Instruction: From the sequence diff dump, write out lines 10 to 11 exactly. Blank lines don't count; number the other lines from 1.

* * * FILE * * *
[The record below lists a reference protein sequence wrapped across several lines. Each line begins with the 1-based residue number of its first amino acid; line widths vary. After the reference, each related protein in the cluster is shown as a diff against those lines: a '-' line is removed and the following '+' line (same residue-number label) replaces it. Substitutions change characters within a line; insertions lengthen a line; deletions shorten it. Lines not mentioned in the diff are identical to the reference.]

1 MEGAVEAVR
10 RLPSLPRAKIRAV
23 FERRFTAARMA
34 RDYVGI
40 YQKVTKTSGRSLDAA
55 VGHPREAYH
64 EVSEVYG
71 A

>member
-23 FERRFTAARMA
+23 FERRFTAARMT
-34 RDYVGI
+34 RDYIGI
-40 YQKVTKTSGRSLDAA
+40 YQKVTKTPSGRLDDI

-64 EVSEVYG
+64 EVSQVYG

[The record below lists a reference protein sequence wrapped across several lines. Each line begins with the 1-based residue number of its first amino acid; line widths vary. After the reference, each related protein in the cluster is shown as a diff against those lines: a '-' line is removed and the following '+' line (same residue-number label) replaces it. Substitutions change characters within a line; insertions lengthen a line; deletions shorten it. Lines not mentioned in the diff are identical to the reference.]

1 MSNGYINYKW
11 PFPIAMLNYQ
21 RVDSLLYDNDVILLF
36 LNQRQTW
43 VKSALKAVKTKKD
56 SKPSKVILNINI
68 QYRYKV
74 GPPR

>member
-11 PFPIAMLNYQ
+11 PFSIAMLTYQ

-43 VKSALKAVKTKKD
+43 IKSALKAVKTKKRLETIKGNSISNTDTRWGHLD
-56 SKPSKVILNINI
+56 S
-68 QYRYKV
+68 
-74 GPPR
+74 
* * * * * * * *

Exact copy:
>member
-23 FERRFTAARMA